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I'm experimenting here with Pseudo-classes and trying to something I would usually do with a style class. I have a unordered list with multiple sub unordered lists and so on.

I want to only make sure the first level of li tags are been set to float left. Here is my html

<div id="MainMenu">
    <ul id="nav">
        <li><a href="#">Home</a></li>
            <a href="#">About</a>
                <li><a href="#">The Product</a></li>
                <li><a href="#">Meet The Team</a></li>
            <a href="#">Contact</a>
                    <a href="#">Business Hours</a>
                        <li><a href="#">Week Days</a></li>
                        <li><a href="#">Weekends</a></li>
                <li><a href="#">Directions</a></li>

I tried a style like this.

body {
    font: 13px/160% Trebuchet MS,Arial,Helvetica,Sans-Serif;



#nav li{

The issue with this is, its saying all li descendants of id nav get set to float left. Now I only want the first level li tags to float to left and all the other level li tags to be ignored. Please don't answer by saying use a class name for all the top level li tags. I already am aware I could approach it like this. What I'm after is to learn some of the Pseudo-classes and how they may help me in this approach.

For example I need something that is like #nav li:first-child{ .... } But this is only going to give me the first li in the top ul list. I want all the top level children of the ul list and ignore the second level li tags and so on. Is there a Pseudo-classes that can accomplish this.


share|improve this question
Pseudo-classes are not new in CSS3. – BoltClock Jul 17 '11 at 11:52
up vote 3 down vote accepted

you can use #nav > li this matches all elements that are the immediate li children of #nav.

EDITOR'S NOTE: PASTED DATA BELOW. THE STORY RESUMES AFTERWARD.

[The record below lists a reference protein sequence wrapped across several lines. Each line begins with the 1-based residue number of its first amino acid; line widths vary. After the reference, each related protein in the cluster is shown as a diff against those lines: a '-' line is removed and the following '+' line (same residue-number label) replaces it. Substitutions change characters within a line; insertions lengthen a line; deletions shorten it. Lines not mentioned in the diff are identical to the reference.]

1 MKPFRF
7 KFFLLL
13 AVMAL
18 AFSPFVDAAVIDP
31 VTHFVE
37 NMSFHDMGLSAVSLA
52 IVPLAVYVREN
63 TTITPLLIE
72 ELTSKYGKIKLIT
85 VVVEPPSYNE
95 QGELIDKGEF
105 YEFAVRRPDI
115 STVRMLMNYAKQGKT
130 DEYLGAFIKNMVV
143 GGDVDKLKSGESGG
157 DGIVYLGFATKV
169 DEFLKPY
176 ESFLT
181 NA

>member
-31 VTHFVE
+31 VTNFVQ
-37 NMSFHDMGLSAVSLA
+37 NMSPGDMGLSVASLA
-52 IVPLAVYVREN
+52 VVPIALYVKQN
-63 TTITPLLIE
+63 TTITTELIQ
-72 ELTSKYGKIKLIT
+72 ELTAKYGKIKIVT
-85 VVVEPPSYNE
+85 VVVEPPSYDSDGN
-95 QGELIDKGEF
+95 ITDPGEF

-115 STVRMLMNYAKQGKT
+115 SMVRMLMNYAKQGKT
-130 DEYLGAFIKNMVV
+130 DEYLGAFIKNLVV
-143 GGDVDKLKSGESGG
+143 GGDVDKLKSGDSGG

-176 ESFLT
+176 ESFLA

More info here and here.

A demo: http://jsfiddle.net/9M6p2/

share|improve this answer
Ah perfect this is exactly what I'm after. So if I wanted to get to the next level I would do something like this. ul > li > li – Chapsterj Jul 16 '11 at 22:16
@Chapsterj: That exactly :-) – Bojangles Jul 16 '11 at 22:18
Ah it worked for the first level with ul > li but when I tried ul > li > li for the second level it stopped all of the floating from working? – Chapsterj Jul 16 '11 at 22:20
@Chapsterj yes, check this demo jsfiddle.net/9M6p2 Keep in mind that a ul mediates so the selector must be ul > li > ul > li – Sotiris Jul 16 '11 at 22:21
Ah Sotiris so you have to add the ul that its inside in order to get to the next level li. so its #nav > li > ul > li. This looks like its saying all of the elements up to the second level should be selected but its not. I'll have a look up to see what the > selector means. Thanks – Chapsterj Jul 16 '11 at 22:27

A good approach would be:

#nav li { float: left; }
#nav li li { float: none; }
share|improve this answer
very cool and this also works in IE. – Chapsterj Jul 16 '11 at 22:31
So does > for the versions of IE that still matter. – BoltClock Jul 17 '11 at 11:52

You could use #nav li like you already do and #nav li ul or #nav li ul li to style the second level LI-Elements.

share|improve this answer
#nav li ul styles everything after the first level. Not what I was after I was only looking for the first level. – Chapsterj Jul 16 '11 at 22:29

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